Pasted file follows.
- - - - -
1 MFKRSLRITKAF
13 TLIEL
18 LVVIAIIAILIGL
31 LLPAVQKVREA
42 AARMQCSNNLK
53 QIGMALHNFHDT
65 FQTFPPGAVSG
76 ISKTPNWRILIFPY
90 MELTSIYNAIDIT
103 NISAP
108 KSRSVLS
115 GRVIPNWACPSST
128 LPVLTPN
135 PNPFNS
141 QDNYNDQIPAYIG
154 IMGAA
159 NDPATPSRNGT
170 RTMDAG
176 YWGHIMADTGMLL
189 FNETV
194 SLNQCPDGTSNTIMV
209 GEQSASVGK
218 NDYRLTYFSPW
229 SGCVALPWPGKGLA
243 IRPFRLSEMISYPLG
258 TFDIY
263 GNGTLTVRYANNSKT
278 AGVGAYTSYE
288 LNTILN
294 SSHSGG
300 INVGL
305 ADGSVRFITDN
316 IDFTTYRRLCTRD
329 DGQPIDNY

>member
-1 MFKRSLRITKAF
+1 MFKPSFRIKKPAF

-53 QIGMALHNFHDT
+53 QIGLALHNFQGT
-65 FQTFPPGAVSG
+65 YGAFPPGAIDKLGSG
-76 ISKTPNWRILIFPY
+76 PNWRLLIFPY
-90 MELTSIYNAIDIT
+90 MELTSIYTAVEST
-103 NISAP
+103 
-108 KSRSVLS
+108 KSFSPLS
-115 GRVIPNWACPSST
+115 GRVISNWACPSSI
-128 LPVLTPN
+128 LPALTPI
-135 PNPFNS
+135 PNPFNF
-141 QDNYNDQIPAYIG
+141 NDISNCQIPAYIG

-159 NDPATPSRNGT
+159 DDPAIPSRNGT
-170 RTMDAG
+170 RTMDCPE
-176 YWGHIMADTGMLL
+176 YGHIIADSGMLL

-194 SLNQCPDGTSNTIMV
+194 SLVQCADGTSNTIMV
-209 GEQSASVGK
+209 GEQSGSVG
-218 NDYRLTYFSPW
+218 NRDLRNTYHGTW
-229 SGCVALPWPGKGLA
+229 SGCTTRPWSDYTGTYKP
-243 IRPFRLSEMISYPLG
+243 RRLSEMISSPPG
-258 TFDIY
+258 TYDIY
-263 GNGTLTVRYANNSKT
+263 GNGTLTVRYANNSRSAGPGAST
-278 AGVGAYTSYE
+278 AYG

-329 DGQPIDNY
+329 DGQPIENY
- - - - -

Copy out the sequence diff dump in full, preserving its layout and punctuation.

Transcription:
1 MFKRSLRITKAF
13 TLIEL
18 LVVIAIIAILIGL
31 LLPAVQKVREA
42 AARMQCSNNLK
53 QIGMALHNFHDT
65 FQTFPPGAVSG
76 ISKTPNWRILIFPY
90 MELTSIYNAIDIT
103 NISAP
108 KSRSVLS
115 GRVIPNWACPSST
128 LPVLTPN
135 PNPFNS
141 QDNYNDQIPAYIG
154 IMGAA
159 NDPATPSRNGT
170 RTMDAG
176 YWGHIMADTGMLL
189 FNETV
194 SLNQCPDGTSNTIMV
209 GEQSASVGK
218 NDYRLTYFSPW
229 SGCVALPWPGKGLA
243 IRPFRLSEMISYPLG
258 TFDIY
263 GNGTLTVRYANNSKT
278 AGVGAYTSYE
288 LNTILN
294 SSHSGG
300 INVGL
305 ADGSVRFITDN
316 IDFTTYRRLCTRD
329 DGQPIDNY

>member
-1 MFKRSLRITKAF
+1 MFKPSFRIKKPAF

-53 QIGMALHNFHDT
+53 QIGLALHNFQGT
-65 FQTFPPGAVSG
+65 YGAFPPGAIDKLGSG
-76 ISKTPNWRILIFPY
+76 PNWRLLIFPY
-90 MELTSIYNAIDIT
+90 MELTSIYTAVEST
-103 NISAP
+103 
-108 KSRSVLS
+108 KSFSPLS
-115 GRVIPNWACPSST
+115 GRVISNWACPSSI
-128 LPVLTPN
+128 LPALTPI
-135 PNPFNS
+135 PNPFNF
-141 QDNYNDQIPAYIG
+141 NDISNCQIPAYIG

-159 NDPATPSRNGT
+159 DDPAIPSRNGT
-170 RTMDAG
+170 RTMDCPE
-176 YWGHIMADTGMLL
+176 YGHIIADSGMLL

-194 SLNQCPDGTSNTIMV
+194 SLVQCADGTSNTIMV
-209 GEQSASVGK
+209 GEQSGSVG
-218 NDYRLTYFSPW
+218 NRDLRNTYHGTW
-229 SGCVALPWPGKGLA
+229 SGCTTRPWSDYTGTYKP
-243 IRPFRLSEMISYPLG
+243 RRLSEMISSPPG
-258 TFDIY
+258 TYDIY
-263 GNGTLTVRYANNSKT
+263 GNGTLTVRYANNSRSAGPGAST
-278 AGVGAYTSYE
+278 AYG

-329 DGQPIDNY
+329 DGQPIENY